For a brief while we are in an activity lull. With my wife's parents in town, we took them around to see a few of the sights of Richmond today, including St. John's Church, where Patrick Henry gave his "give me liberty or give me death" speech back in 1775. The afternoon is fading, but the Christmas Eve service we will attend this evening is not until 9:00 p.m., so there is a small amount of down time suitable for thinking.
It is Christmas Eve. Somewhere on the planet, the sweep of "midnight masses" and other late-evening observances of the transition from Eve to Day has already started. Other bloggers have already covered the degree to which many of these services or observances will, in my evolving view, "get it wrong"; the softening and hypersentimentalizing of the Nativity, with creepily silent baby and odorless barnyard animals. (I am again reminded of Iona community's John Bell and his reaction to the verse of "Away in a Manger" that declares, "But little Lord Jesus, no crying he makes": "Why not? What's wrong with him?") The whole thing gets "tamed," made much more domestic and acceptable to comfortable modern listeners who have busily been ignoring the prophets of Advent, with their insistence on a world undone.
And yet for all of that taming and softening and weakening, that spark is still there; not quite yet has the ember of Incarnation, that thing which makes this whole feast day worth bothering with, completely been extinguished.
Without getting into too much theological deep water or rehashing theological controversies stretching back nearly two millenia, I will simply acknowledge that the whole Christmas event draws its power from the notion that the baby born on that night ages ago was not merely a baby of solely human significance. Whether one holds that God Godself was present in that child from birth (or earlier) or not, it remains that this child will be the extraordinary God-With-Us, Son of God, whatever term you choose to use. God Incarnate, God enfleshed. Presumably squawling like any newborn who ends up being put down for sleep in a manger instead of something more bed-like, with swaddling bands wrapped around as the only protection from the cold, who-knows-what smells wafting all around.
What then are we to do with this Incarnation, this "Word became flesh" as described in John 1? Or what does it do in us? Friedrich Schleiermacher published a curious little book (treatise? novella?), Christmas Eve: Dialogue on the Incarnation, in which he seems to suggest that the most natural, most right response to the Incarnation is joy. And if we have known that joy, the joy that comes of knowing God-With-Us really is with us, we live with one another in joy. We share joy and give grace to one another. We don't necessarily agree, we certainly don't all behave or believe the same way, but we share the joy of God being among us and showing us how to love one another by how God loved us. (John comes back to that thought a few times in his gospel, and even the first epistle of John reiterates that point as well.)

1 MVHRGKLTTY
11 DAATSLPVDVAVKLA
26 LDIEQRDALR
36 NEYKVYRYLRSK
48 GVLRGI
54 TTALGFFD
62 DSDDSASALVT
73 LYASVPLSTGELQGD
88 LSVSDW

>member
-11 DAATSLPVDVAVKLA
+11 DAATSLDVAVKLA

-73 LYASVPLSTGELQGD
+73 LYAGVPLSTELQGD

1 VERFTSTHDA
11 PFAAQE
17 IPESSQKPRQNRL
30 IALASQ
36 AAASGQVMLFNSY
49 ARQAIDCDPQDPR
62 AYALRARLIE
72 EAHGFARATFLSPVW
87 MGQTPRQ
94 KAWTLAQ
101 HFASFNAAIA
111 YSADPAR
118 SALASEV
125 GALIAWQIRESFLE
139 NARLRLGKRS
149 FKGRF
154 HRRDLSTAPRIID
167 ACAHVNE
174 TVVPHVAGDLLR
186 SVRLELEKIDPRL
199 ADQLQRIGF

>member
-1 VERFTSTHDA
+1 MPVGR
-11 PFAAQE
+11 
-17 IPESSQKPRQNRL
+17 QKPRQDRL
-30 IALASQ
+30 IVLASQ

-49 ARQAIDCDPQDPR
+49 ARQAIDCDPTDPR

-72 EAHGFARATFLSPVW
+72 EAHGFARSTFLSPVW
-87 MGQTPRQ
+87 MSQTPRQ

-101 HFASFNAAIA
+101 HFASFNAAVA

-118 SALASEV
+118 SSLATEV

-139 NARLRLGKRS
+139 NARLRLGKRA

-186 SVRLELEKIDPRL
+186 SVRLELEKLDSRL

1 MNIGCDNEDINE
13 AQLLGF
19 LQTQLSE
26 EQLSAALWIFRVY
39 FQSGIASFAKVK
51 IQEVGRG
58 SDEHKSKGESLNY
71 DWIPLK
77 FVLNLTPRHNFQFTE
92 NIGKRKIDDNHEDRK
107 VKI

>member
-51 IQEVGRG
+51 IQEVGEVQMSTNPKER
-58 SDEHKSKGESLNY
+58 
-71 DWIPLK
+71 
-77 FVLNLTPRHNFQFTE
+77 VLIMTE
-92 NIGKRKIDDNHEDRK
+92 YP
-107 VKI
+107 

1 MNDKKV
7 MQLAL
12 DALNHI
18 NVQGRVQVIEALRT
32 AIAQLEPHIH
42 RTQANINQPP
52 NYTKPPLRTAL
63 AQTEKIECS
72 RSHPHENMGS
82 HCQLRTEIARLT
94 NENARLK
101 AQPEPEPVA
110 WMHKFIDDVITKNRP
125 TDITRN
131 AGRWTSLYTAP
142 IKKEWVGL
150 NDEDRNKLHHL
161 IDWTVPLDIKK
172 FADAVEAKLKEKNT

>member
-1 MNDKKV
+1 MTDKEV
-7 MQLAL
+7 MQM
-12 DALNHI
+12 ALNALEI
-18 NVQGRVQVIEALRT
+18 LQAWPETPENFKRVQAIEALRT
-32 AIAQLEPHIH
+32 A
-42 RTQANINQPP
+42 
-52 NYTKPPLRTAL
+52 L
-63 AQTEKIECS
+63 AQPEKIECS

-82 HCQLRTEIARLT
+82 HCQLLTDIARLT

While I'm still working my way through Schleiermacher's little tome (yes, I deliberately checked it out to read over and around Christmas Eve because, well, that's how my mind works), I am already haunted by its opening. The assembled guests await the hostess, Ernestine, and her permission to enter the main room and begin the giving and receiving of gifts. They are, not surprisingly, a tad impatient, but Ernestine has held them at bay, striving to set everything just so and to provide the utmost welcome and hospitality she can. At last the doors are opened and the guests enter; when they do, however, instead of rushing in and grasping the gifts, they are in fact overwhelmed by what Ernestine has done; the arrangement of the gifts, the decorations, the lights, all is so right, so warm, so welcoming, and done with such taste and feeling (this is an early nineteenth-century German work, after all, so feeling is going to be a major concern) that the guests are drawn away instead to shower their hostess with embraces and gratitude. In that simple unexpected moment of receiving Ernestine's labor of love, the guests are ministered with grace and given a moment, just the tiniest taste, the barest hint of the joy of the Incarnation shared by one (probably without realizing it as such) with all. Indeed Schleiermacher's primary aim in Christmas Eve seems to be to show, rather than describe, what it means to be the body of Christ, bound together by this Incarnation joy and the love that flows from it.
It can hit you when you least expect it. Even as I was reading Christmas Eve on Christmas Eve Eve, I found myself getting gobsmacked by a similar unexpected ministering of grace. A gift, with contributions apparently coming from about eleven different sources (some of whom I literally have not seen since my high-school graduation night--talk about the incarnational power of Facebook!) through a couple of devious ringleaders, leaving me more floored and tongue-tied than I can remember being since...I can't even guess how long. And yet, there it was, reminding me that more people care about this fool's errand than I can even guess (though I wouldn't presume that my becoming a Presbyterian minister--excuse me, teaching elder--is all that impressive to all of them, by any means), and that I'm a lot less cut off than I fancy myself to be sometimes.
Maybe your experience of this is different. Sometimes it might look like something else, I suppose, only to be realized in retrospect. Still, those unpredictable and unearned moments reward like few things can, in some cases all out of proportion to the size of the gesture and quite without regard to dollar signs.
Christmas Eve draws on. The joy of the Incarnation awaits. A blessed and joyous Feast of the Nativity to you all.